Inter Partes Review / IPR

In a decision issued on May 5, 2020, the Federal Circuit reversed a PTAB decision upholding patent claims challenged for obviousness. Uber Technologies, Inc. v. X One, Inc., 957 F.3d 1334 (Fed. Cir. 2020). The Board failed to properly apply the obviousness test of KSR International Co. v. Teleflex Inc., 550 U.S. 398, 421 (2007), which recognized that a person of skill in the art has good reason to pursue the use of a finite number of identified, predictable solutions to solve a problem.
Continue Reading PTAB’s Obviousness Analysis Inconsistent with KSR

In The Chamberlain Group, Inc. v. One World Techs., Inc., Case 18-2112 (Fed. Cir. Dec. 17, 2019), the Federal Circuit held the USPTO erred in determining that Chamberlain raised a new argument during the Board’s final hearing. There, Chamberlain argued that the prior art did not anticipate certain claims of the patent. The Federal Circuit explained that “Chamberlain was merely clarifying its earlier position” in response to One World’s reply brief and “not raising a new issue.” The Court, nevertheless, affirmed the Board’s decision canceling the challenged claims as anticipated by the prior art, noting that substantial evidence supported the finding.
Continue Reading Patent Invalidated Despite Owner’s Argument Reinstated On Appeal

The Federal Circuit, in Arthrex, concluded that the Patent and Trial Appeal Board’s Administrative Patent Judges were unconstitutionally appointed “principal” officers. The court therefore vacated the Board’s decision that canceled claims in an inter partes review and remanded so a new panel of APJs would re-decide the patentability of the claims. What happens, however, when the Board’s pre-Arthrex final written decision does not cancel—but rather upholds the patentability of—the challenged claims? Well, there’s an appeal for that.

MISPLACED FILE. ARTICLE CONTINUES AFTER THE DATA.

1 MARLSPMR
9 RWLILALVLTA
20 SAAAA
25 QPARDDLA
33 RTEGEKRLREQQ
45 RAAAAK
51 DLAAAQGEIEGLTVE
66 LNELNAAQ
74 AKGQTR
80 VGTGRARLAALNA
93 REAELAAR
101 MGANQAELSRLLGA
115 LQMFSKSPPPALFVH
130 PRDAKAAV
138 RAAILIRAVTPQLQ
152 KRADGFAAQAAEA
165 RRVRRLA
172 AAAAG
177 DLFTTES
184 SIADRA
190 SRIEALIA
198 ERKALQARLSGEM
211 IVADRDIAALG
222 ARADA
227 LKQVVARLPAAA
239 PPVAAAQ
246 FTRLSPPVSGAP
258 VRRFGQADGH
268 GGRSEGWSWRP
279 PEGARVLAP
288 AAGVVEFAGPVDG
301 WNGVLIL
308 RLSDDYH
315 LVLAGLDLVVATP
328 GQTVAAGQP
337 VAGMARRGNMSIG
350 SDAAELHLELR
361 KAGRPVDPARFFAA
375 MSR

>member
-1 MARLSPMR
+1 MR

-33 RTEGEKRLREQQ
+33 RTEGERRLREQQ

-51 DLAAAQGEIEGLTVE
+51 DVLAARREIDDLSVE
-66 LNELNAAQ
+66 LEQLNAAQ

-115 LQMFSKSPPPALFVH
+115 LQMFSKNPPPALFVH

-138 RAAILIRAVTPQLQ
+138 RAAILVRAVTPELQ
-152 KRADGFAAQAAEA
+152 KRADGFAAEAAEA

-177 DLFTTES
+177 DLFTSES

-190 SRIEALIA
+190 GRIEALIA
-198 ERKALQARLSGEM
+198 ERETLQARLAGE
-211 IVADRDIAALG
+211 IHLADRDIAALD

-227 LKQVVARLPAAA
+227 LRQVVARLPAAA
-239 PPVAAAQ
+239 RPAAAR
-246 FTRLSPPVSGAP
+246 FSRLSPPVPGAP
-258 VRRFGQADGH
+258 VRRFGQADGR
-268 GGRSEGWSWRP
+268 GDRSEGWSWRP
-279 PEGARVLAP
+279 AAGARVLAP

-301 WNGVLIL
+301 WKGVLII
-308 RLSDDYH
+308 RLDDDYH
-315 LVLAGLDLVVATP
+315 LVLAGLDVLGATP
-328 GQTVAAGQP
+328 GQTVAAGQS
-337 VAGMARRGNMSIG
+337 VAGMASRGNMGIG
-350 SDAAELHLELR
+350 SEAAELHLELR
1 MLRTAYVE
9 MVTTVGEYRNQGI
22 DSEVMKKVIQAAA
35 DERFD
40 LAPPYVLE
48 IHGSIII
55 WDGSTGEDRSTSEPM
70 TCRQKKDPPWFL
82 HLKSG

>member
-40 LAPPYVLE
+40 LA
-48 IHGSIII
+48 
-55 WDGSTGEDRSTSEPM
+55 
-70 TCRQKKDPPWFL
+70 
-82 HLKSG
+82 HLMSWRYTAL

Continue Reading The Arthrex Mulligan

Double arrowsIn Hologic, Inc. v. Minerva Surgical, Inc., Case 19-2054 (Fed. Cir. Apr. 22, 2020), the Federal Circuit held that an assignor of a patent may rely on a PTAB unpatentability decision as a defense in infringement litigation, although the equitable doctrine of “assignor estoppel” prevents the assignor from directly challenging validity in the litigation. In Additional Views, Judge Stoll suggests that the en banc court reconsider the issue of assignor estoppel, because the court’s precedent permits an assignor of a patent to “circumvent the doctrine of assignor estoppel by attacking the validity of a patent claim in the Patent Office.”
Continue Reading Assignor Estoppel Does Not Prevent Reliance on PTAB Decision Canceling Claims

On April 20, 2020, the Supreme Court held that PTAB decisions instituting IPR are final and non-appealable and that the language of 35 U.S.C. § 314(d) “indicates that a party generally cannot contend on appeal that the agency should have refused “to institute an inter partes review.”  Thryv Inc. v. Click-To-Call Technologies LP, case number 18-916, 2020 WL 1906544 at *4, __S.Ct. __ (2020).